Post-development in Contemporary India: Politics of Mediation and Association

  • SDG8 Promote sustained, inclusive and sustainable economic growth, full and productive employment and decent work for all
  • SDG10 Reduce inequality within and among countries
  • SDG16 Promote peaceful and inclusive societies for sustainable development, provide access to justice for all and build effective, accountable and inclusive institutions at all levels
  • SDG17 Strengthen the means of implementation and revitalize the global partnership for sustainable development
Aya Ikegame
Institute for Advanced Studies on Asia
Interfaculty Initiative in Information Studies Associate Professor
It has been widely recognised that top-down development projects do not necessarily contribute to bettering the life of ordinary people. In India, where environmental degradation and the exhaustion of natural resources have become pressing social concerns, many state-led development projects have failed to address these issues and have worsened the situation. Instead of looking at large national or international development projects, we need to focus on the movements of people in local societies and their efforts to maintain and improve their lives through engagement with the state, market economy and global civil society. We describe and analyse these bottom-up movements within the “post-development” framework. First, we look at the ways in which local people redefine their forms of “association.” Secondly, we highlight the role of “intermediaries” who link local societies with the state, market and civil society at large. Through ethnographic fieldwork, we examine both the possibilities and limitations of several concrete examples of ”post-development,” such as in the mobilisation of people for environmental change, alternative forms of development, and new cultural and religious movements.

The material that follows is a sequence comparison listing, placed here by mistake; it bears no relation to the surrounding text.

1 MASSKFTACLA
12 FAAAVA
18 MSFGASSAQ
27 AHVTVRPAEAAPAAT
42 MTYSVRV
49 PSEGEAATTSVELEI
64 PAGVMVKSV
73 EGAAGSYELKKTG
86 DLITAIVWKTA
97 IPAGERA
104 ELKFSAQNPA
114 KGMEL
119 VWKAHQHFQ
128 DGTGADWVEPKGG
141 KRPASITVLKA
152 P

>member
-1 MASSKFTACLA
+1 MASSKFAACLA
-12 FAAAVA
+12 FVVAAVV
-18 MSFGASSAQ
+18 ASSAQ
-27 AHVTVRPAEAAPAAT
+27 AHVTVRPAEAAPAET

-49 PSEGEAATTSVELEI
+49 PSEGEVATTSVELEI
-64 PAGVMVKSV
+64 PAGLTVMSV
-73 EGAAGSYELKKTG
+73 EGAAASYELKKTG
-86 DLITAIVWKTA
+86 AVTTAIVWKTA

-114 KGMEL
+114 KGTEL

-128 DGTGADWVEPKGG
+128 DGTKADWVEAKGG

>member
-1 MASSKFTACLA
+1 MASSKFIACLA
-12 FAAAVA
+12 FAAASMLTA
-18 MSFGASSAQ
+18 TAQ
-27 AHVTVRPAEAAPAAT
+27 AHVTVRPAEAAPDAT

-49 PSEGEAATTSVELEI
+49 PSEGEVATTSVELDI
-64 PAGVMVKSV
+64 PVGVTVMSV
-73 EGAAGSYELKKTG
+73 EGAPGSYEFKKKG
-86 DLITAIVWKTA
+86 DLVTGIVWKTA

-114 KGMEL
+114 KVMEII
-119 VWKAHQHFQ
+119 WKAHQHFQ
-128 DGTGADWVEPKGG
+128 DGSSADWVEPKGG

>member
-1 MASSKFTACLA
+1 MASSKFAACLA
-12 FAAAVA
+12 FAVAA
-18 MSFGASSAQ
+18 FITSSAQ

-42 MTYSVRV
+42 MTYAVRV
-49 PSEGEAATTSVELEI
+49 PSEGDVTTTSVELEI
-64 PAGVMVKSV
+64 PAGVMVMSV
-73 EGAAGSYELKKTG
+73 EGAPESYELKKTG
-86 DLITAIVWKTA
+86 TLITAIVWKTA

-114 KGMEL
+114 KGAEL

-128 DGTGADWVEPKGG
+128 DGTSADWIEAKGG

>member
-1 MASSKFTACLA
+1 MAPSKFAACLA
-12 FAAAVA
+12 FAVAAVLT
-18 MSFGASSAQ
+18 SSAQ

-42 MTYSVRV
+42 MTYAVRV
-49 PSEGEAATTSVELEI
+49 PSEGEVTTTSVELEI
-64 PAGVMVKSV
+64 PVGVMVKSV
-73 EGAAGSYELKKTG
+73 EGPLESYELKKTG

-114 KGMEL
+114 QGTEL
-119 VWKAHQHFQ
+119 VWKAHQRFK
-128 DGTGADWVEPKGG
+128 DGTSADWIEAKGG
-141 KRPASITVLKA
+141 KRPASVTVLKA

A guru (religious leader) intervenes with the state in order to complete a state-led irrigation project. Water was recently poured into dried tanks.
Aya Ikegame
A guru discusses with a representative of local farmers
Aya Ikegame

Research collaborators

- Akio Tanabe
- Shinya Ishizaka
- Yoshiaki Takemura

Related publications

- Aya IKEGAME, ‘Overlapping Sovereignties: Gurus and Citizenship’, in E. Isin (ed.), Citizenship after Orientalism, 281 pages, NY: Palgrave, 2015, pp.101-119.
- Aya IKEGAME, 'Governing Guru'. In A. Ikegame & J. Copeman (eds.) The Guru in South Asia, 2012, Routledge.


  • Tooru Nakamura
  • Email: kenkyo[at]
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